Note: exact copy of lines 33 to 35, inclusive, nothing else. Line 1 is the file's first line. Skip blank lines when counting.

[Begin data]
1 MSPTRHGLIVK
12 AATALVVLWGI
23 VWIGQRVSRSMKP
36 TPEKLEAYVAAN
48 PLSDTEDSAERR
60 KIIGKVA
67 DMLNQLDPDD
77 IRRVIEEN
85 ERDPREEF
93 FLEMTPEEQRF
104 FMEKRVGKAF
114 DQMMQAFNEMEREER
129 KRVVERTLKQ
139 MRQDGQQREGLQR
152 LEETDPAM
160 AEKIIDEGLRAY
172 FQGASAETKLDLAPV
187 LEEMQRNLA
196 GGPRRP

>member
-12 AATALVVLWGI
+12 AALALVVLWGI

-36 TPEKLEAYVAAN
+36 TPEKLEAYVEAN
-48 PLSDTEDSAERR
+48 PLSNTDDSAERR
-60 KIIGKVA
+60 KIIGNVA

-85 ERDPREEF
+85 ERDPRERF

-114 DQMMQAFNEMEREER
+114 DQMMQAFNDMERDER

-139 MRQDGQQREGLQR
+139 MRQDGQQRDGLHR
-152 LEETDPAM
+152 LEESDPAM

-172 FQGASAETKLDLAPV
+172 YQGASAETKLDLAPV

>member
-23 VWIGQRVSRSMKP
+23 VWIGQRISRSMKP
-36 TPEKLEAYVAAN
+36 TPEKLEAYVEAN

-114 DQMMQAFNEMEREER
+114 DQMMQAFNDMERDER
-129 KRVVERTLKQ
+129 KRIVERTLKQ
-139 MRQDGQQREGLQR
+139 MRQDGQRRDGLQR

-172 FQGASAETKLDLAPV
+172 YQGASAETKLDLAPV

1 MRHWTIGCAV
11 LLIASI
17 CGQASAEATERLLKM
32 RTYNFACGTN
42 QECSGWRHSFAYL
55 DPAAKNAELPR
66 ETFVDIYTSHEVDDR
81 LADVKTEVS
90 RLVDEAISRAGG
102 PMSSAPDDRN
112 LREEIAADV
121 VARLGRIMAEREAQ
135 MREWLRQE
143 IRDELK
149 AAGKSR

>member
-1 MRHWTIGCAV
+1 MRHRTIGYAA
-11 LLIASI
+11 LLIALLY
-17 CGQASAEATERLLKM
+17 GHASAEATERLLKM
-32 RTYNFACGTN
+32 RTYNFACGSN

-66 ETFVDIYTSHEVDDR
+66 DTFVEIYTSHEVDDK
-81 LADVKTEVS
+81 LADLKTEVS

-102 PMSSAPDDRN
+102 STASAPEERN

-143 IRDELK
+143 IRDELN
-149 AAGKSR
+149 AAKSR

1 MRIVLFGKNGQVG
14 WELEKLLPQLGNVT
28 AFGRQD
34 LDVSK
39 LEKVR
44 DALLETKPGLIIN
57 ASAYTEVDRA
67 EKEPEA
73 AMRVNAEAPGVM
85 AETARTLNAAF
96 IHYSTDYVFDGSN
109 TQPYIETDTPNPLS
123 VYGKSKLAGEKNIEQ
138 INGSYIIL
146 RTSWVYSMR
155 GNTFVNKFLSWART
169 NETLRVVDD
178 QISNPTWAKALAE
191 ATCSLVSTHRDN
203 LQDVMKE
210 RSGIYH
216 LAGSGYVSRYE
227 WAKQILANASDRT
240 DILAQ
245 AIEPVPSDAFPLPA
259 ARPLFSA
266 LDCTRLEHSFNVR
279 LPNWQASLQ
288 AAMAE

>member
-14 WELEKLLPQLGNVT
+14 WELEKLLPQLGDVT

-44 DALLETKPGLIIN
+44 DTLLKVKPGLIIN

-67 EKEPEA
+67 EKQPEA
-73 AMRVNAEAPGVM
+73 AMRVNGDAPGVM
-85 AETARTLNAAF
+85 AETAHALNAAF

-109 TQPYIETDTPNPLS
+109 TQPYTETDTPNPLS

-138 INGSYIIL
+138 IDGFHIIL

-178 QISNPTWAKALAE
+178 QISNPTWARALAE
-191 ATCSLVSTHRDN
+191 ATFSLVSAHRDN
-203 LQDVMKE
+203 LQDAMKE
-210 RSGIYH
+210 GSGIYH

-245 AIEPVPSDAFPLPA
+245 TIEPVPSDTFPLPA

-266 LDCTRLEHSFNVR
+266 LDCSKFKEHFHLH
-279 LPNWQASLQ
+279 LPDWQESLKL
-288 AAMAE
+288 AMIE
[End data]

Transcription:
-139 MRQDGQQREGLQR
+139 MRQDGQQRDGLHR
-152 LEETDPAM